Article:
Why are the Feds hounding this FP?

July 23, 2001

Nearly four years after dropping a criminal indictment, the government continues to press its civil complaint.

 

Why are the Feds hounding this FP?

Jump to:Choose article section...Retribution for breaking the code of silence? A series of audits, but criminal charges fall flat How many 99215s are too many? "Like they were investigating a gangster"

Nearly four years after dropping a criminal indictment, the government continues to press its civil complaint.

By Anne L. Finger
Senior Editor

Montana FP Patsy M. Vargo has vivid memories of the Air Force Office of Special Investigations agents who visited her home one evening to subpoena her practice records. "Two guys in trench coats and holsters came down the road without headlights," she recalls. "They were so quiet that our dog didn't even bark. They said later they wanted an element of surprise. It was pretty intimidating—like out of the movies."

For Vargo, that night nearly 5 1/2 years ago signaled the formal start of a battle that a colleague has called "every physician's worst nightmare." After that visit, the government indicted her on criminal charges of overbilling, though it dropped the case when its own expert found no basis for the accusations.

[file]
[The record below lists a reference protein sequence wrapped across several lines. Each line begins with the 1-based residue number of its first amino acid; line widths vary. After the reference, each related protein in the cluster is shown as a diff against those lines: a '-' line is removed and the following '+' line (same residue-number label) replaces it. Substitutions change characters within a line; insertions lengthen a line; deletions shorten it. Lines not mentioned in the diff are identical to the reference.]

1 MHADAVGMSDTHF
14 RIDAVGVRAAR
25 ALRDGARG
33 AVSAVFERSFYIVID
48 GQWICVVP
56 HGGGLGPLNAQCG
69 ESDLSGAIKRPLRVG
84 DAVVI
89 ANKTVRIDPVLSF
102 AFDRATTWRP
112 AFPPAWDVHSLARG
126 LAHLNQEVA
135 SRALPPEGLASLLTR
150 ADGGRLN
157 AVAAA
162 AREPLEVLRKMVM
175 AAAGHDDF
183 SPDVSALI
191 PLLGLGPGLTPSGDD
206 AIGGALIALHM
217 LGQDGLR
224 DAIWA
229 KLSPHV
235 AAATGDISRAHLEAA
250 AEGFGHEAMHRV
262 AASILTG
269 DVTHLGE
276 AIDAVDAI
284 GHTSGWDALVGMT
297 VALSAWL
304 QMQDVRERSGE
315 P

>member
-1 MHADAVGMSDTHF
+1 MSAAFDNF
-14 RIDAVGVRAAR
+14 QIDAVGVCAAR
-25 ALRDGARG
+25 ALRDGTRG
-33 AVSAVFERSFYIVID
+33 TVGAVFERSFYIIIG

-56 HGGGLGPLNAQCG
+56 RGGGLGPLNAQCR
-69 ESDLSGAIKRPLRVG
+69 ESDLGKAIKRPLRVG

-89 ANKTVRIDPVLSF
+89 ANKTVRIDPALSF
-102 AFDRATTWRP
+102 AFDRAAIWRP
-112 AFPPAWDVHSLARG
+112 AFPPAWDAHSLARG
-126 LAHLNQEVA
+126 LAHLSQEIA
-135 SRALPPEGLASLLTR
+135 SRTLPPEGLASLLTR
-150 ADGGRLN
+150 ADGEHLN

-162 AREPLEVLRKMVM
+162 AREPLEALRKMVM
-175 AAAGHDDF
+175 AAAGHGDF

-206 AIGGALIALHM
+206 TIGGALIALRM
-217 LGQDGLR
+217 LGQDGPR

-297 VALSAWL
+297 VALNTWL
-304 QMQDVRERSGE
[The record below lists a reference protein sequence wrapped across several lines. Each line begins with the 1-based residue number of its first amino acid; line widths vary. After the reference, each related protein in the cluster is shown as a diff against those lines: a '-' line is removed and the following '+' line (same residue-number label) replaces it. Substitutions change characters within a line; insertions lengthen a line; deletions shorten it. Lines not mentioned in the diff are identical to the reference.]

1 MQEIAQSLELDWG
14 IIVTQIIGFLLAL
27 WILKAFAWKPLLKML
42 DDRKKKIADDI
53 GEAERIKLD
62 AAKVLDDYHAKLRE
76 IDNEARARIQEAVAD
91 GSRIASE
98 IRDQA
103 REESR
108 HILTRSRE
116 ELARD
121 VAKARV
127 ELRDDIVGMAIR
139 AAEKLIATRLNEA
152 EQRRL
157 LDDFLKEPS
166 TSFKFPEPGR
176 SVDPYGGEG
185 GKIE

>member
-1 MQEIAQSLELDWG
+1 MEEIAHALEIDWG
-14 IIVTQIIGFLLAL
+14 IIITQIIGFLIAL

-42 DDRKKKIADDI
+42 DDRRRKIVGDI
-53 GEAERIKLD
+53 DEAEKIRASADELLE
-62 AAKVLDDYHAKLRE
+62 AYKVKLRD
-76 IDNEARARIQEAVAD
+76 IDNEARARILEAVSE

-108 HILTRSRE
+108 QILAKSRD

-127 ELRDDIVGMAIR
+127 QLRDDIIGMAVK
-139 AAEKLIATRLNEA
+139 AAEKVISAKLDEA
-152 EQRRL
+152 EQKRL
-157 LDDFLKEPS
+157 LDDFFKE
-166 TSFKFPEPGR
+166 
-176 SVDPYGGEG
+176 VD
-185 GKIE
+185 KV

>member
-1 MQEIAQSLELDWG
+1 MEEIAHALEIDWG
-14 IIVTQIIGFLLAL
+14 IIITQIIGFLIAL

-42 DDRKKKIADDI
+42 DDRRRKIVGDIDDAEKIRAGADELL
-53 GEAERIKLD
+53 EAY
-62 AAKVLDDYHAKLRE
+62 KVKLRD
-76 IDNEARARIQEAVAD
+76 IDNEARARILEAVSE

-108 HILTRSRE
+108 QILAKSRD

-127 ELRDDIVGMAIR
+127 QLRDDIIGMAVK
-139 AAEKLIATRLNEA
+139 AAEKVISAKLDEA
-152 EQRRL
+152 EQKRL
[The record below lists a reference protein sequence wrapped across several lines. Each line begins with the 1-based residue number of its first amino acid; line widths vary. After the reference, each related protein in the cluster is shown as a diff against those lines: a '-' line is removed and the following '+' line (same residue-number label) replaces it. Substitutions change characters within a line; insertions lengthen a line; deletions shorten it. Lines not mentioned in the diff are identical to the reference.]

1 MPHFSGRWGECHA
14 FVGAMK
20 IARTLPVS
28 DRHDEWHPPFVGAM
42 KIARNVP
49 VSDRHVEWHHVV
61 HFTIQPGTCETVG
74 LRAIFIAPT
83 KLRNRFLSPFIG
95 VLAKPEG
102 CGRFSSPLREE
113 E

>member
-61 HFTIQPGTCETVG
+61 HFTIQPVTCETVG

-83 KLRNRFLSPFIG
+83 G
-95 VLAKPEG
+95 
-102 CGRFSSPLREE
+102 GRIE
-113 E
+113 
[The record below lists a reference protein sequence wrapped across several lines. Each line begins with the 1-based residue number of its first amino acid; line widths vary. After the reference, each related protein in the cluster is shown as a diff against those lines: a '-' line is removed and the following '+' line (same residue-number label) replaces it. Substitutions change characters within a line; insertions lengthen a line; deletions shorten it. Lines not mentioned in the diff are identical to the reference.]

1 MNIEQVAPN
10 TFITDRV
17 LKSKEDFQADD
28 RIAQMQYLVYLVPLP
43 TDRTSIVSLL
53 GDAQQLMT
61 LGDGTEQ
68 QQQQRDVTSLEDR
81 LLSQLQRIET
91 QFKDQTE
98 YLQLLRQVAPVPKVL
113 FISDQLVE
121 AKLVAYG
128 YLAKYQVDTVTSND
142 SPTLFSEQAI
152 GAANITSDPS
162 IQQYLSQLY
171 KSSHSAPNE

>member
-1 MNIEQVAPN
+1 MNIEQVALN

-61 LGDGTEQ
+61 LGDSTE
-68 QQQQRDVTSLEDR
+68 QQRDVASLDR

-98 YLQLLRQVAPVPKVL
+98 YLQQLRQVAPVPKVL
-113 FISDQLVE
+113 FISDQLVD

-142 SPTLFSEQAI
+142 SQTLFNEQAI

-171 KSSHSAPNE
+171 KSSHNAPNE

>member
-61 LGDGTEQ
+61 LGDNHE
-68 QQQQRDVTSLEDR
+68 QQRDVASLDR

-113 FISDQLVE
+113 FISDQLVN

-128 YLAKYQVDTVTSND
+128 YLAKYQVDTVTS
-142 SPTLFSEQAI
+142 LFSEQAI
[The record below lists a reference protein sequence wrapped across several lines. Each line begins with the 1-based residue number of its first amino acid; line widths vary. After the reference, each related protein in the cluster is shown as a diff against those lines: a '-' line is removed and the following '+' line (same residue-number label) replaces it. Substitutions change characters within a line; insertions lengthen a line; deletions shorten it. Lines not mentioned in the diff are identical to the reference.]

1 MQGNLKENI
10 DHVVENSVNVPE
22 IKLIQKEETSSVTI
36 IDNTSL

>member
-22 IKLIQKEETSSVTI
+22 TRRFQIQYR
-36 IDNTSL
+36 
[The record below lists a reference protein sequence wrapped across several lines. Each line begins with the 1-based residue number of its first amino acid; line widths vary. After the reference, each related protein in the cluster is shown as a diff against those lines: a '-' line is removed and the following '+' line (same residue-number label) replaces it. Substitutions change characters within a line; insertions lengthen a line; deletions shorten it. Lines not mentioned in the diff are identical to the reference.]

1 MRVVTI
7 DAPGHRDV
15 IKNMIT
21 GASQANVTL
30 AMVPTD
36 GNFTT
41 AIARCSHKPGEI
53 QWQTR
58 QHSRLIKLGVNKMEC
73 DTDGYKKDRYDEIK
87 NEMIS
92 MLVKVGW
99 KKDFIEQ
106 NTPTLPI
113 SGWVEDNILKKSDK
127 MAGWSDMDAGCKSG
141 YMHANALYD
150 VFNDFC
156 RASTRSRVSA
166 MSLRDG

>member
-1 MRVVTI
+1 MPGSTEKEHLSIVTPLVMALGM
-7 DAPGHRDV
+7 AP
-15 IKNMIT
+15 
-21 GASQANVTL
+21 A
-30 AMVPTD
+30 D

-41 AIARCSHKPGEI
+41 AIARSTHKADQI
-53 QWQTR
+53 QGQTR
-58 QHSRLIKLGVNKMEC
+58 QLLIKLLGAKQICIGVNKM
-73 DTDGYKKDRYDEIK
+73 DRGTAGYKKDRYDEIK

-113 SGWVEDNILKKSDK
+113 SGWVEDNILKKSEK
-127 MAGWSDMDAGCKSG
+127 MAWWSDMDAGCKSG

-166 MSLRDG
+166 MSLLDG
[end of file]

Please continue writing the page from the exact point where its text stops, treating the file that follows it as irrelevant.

The government didn't drop the matter, however. Now, it's pressing a civil suit against Vargo. Many of the accusations of improper billing involve claims of level 4 and 5 office visits that the government contends lack sufficient documentation.

And the government further alleges that the 70 claims listed in the civil complaint are just the tip of Vargo's upcoding iceberg. According to Leif M. Johnson, the assistant US attorney in charge of her case, a "conservative estimate of overpayments Vargo received as a result of fraudulent and abusive claims" ranges from $125,000 to $175,000. The government will seek to collect an amount in that range, he says, plus sufficient penalties to cover its costs for the investigation. The complaint, however, asks for triple damages as well as civil penalties—an amount that could total more than $37 million. At press time, trial was scheduled to begin July 23.